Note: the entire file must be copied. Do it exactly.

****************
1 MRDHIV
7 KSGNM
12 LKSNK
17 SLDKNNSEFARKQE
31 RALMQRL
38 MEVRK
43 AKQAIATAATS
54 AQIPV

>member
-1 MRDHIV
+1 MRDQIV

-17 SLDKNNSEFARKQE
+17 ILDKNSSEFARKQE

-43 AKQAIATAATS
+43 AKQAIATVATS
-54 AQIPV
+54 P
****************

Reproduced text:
1 MRDHIV
7 KSGNM
12 LKSNK
17 SLDKNNSEFARKQE
31 RALMQRL
38 MEVRK
43 AKQAIATAATS
54 AQIPV

>member
-1 MRDHIV
+1 MRDQIV

-17 SLDKNNSEFARKQE
+17 ILDKNSSEFARKQE

-43 AKQAIATAATS
+43 AKQAIATVATS
-54 AQIPV
+54 P